Thursday, October 15, 2009

Anglicans know as much about investing as they do about the Bible

Very little. None of them seem to have read Romans chapter 1, for instance. Using gearing is a risky strategy justifiable only by greed, not the cautious strategy one would expect of a church. And so they got their just reward in the form of a huge loss. Although I have used gearing with real estate, I would never use gearing with shares. And as a result, the value of my share portfolio is now getting close to where it was before the crash. Rather amusing for me to get much better results than the Church's "good stock-pickers". My good Presbyterian caution has paid off. I was brought up to believe that gambling was of the Devil and gearing share purchases is pure gambling

UPDATE: I take back what I said about Romans 1. I was forgetting that this was the Sydney diocese -- the most fundamentalist diocese in the Anglican communion. They DO know their Bible

Anglicans may be frugal, but they are not good stock-pickers - especially in a downturn. The Glebe Administration Board posted a $160 million loss for the year to December 2008 after its highly geared share portfolio crashed amid the global sharemarket downturn.

The $160 million loss wiped out the surpluses the trust had made over the past four years, and dragged down its net assets from $265 million in December 2007, to just $105 million at the end of last year.

The loss was mostly due to the shrinking value of shares it owned in publicly listed companies, but was also blamed on the falling value of commercial and other properties and investments in listed property trusts, a sector that has also been buffeted by the downturn. The loss was made up of $143 million loss on the board's investments overall - including $123 million lost in shares and $33 million lost on "property related investments".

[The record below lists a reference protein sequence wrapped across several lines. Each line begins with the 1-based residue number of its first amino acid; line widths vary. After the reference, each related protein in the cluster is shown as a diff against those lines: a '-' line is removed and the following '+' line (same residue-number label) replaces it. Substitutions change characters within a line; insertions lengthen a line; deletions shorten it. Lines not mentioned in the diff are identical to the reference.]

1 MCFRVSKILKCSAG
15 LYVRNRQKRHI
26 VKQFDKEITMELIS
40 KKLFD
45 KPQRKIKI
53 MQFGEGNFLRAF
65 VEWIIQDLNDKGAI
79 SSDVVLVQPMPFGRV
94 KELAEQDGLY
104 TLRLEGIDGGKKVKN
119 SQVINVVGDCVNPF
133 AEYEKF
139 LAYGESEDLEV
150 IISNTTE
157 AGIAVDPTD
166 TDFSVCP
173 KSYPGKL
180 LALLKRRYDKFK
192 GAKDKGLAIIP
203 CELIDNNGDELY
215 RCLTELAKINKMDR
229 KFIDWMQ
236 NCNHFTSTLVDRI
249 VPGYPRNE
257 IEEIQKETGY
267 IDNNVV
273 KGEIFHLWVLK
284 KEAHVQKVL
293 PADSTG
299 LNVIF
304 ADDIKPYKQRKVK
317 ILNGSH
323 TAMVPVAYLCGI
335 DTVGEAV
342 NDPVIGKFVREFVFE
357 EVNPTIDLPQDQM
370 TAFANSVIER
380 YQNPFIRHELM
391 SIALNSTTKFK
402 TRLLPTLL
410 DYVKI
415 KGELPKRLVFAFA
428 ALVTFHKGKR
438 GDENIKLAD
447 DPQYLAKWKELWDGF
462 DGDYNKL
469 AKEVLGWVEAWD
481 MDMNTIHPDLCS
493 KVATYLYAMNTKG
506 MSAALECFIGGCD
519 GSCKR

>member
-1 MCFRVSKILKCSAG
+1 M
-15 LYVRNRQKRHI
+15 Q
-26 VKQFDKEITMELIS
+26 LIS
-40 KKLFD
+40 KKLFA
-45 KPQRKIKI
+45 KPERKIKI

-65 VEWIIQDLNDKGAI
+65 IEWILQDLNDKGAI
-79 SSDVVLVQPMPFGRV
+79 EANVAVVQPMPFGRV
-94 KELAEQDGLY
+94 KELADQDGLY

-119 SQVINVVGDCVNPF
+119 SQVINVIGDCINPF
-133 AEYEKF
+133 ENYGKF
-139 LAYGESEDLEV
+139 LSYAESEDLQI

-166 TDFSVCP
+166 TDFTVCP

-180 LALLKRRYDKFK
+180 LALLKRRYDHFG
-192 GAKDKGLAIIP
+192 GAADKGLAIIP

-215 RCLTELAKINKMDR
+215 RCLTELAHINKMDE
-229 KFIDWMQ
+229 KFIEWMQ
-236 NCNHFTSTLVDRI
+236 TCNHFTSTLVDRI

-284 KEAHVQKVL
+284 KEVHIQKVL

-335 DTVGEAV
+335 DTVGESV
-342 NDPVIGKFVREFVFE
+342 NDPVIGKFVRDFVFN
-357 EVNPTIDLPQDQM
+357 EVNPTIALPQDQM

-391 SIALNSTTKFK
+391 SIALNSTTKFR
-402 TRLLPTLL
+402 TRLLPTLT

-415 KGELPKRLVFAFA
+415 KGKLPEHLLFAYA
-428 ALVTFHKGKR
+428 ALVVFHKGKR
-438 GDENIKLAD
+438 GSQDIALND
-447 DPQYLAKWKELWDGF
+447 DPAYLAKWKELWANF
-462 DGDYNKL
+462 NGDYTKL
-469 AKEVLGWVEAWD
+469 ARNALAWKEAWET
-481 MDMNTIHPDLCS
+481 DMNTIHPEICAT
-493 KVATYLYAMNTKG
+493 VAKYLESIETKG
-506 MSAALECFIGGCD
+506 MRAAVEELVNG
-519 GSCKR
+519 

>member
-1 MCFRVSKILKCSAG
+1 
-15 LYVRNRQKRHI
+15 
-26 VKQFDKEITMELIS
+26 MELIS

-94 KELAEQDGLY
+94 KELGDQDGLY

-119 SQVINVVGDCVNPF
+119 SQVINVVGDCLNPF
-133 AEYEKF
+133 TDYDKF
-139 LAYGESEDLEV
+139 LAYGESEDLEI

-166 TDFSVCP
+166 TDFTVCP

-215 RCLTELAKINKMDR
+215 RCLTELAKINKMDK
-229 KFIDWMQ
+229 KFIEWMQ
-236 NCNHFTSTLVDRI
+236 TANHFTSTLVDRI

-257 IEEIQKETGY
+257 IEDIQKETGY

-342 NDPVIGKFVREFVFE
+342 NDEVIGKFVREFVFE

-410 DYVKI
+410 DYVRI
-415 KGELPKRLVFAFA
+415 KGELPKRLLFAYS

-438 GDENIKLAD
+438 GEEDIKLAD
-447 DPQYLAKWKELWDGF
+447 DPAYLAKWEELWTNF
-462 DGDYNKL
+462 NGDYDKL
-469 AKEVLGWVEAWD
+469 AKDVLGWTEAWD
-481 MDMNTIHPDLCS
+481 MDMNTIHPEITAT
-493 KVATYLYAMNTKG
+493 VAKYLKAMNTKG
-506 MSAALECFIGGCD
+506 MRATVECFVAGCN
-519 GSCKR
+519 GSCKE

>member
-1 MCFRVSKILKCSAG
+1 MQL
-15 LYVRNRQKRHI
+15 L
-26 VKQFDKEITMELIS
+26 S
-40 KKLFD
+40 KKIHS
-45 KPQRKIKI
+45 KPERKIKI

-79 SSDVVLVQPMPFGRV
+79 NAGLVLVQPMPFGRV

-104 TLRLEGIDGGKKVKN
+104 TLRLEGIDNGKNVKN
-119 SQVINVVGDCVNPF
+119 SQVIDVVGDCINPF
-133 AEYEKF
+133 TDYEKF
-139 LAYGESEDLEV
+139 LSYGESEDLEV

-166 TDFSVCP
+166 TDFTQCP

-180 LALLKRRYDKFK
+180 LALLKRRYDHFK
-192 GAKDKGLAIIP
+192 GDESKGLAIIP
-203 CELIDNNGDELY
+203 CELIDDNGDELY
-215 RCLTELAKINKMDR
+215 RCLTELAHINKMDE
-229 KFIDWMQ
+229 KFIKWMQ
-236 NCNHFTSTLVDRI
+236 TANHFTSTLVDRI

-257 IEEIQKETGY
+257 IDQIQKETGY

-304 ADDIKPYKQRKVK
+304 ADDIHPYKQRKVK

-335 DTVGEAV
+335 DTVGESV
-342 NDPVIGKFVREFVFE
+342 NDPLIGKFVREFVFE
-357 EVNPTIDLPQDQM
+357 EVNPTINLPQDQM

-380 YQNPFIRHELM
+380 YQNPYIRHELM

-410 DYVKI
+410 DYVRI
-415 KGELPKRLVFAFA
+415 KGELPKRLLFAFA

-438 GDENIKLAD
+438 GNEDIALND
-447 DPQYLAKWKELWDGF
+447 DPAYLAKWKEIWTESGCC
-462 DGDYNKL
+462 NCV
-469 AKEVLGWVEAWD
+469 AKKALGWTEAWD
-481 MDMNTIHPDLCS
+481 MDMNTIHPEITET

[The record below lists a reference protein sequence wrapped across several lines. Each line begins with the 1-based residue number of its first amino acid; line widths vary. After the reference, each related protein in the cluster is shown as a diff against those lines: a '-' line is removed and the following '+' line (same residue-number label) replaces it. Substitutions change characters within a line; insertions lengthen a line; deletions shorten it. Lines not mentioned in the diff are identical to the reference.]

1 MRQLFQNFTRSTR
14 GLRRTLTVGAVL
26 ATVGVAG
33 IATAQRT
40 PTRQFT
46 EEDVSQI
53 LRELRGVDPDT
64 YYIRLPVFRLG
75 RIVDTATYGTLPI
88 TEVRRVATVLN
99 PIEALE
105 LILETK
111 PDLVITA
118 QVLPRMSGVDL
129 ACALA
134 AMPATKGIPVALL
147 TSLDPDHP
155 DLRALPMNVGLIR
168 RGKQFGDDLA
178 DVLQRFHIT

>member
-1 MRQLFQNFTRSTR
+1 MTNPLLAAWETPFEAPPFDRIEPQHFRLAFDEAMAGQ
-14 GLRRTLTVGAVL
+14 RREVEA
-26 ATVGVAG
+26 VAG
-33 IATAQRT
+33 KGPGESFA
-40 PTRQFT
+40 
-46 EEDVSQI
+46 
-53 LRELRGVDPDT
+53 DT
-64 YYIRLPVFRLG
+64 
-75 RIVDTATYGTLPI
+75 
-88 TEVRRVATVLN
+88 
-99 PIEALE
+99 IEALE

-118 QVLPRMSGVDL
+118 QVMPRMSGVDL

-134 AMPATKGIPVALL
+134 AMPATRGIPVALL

In 2007, the board's equity investments were something to boast about, producing $44 million for the board, and overall the board made $51 million on its investments. Its Australian share portfolio - once the pride of the board's canny investment picking - had grown to $296 million at the end of 2007. But it fell to just $78 million by the end of 2008 due both to the sale of stocks, and their falling value.

The fact that the board did not just invest its own funds, but borrowed to buy more shares, meant the falls were far steeper.

The board did not disclose which stocks it had invested in, however it avoids investing in gambling, alcohol or tobacco companies known as "sin stocks". The board blamed its high gearing levels for the massive loss.


Mother accused of assault after disciplining child with a wooden spoon

It sounds like the Melbourne police think they are in New Zealand. It is certainly a misallocation of police resources with all the street crime directed against Indian students and others

A mother was hauled before police and accused of assault after disciplining her nine-year-old daughter with a wooden spoon. Officers warned Claire Davidson she risked being charged with "assault with a weapon" after her daughter revealed during a classroom discussion on bullying that her mum smacked her.